The 2008 film, American Violet highlights some wicked practices of the criminal justice system when it comes to plea bargaining. Using this film as well as the real story that took place in Hearne, TX (as opposed to Melody, TX as portrayed in the film), what racial and social realities do we find in such movies? Why do films portray false evidence in instances where they do not necessarily have to? (For example, the film depicts only 2 ACLU lawyers rather than even remotely mention that it was a team working on the case). Finally, does the film provide an accurate depiction of America’s plea bargaining system or is it an exaggeration?

  • Definitely a topic worth looking into with the various lenses of race, class, and gender. – SunnyAgo 2 years ago
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3

Othello (The Killer) versus Big Screen Killers

How can a character, such as Shakespeare’s’ Othello, be compared to characters in film. For instance, what similarities (physical, psychological, etc) does Othello have to characters that kill on film, such as the characters from the 1995 film, The Usual Suspects.

The focus here should be on what drives these people to kill. Explore economics, manipulation, and corruption. Obviously, these two works have easily identifiable differences, but the objective is to dig into the psychological to show how their different circumstances leads them down the same road. In other words, think of Othello as a character in The Usual Suspects (or vice versa, one of the characters from The Usual Suspects in Othello’s place).

  • I once listened to a podcast titled “New Evidence Calls into Question William Shakespeare’s Authorship of ‘The Usual Suspects’,” by The Onion. This topic reminds me a lot to that podcast, and how people can come up with crazy ideas disguised as serious matters. – T. Palomino 2 years ago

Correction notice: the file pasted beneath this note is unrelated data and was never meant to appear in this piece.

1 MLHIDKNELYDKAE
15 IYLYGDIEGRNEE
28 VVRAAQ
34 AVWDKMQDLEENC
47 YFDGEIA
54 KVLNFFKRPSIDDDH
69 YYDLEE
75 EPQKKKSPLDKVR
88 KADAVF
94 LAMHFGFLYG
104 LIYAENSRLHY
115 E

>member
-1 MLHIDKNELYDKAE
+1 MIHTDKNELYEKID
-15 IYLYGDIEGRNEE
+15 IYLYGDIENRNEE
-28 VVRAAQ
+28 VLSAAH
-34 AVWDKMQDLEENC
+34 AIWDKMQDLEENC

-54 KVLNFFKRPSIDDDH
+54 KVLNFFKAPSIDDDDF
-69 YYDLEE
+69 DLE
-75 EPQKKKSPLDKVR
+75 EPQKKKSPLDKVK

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Latest Comments

Misogynoir: The Silent Backbone of Hollywood
Montayj79

Thank you and you’re welcome.

Misogynoir: The Silent Backbone of Hollywood
Montayj79

Definitely!!!!!!!!!

Misogynoir: The Silent Backbone of Hollywood
Montayj79

No need to apologize. Your comment wasn’t offensive and if mine sounded harsh, it wasn’t. I only wanted to respond to your points and clarify my position.

Misogynoir: The Silent Backbone of Hollywood
Montayj79

Thank you for sharing. It is very tiresome to watch movies with the same stereotypes being portrayed year after year.

Misogynoir: The Silent Backbone of Hollywood
Montayj79

Nice try at sarcasm but it failed. You can’t explain in your wildest dream how you draw the connection besides bigotry. And btw, it’s Hip Hop with two capital h’s.

Misogynoir: The Silent Backbone of Hollywood
Montayj79

I believe Blade has enough familiarity in part one. Part Two or Three would not exist if there is no familiarity in Blade (One). The point being made is how he only has a love interest or true emotions when presented with a nonblack ‘partner,’ which I highlight.

Misogynoir is a dislike for black women. Thus, it would be inadequate to write about males or queers. The question I was presented specifically defined gender roles.

While I am always open to criticism, I do think much of your response would be for a different topic/question.

Misogynoir: The Silent Backbone of Hollywood
Montayj79

I remember in high school they had us read this and I’m not sure if I liked it then and not sure if I would revisit it now.

Of Mice and Men: How does Steinbeck Portray Oppression?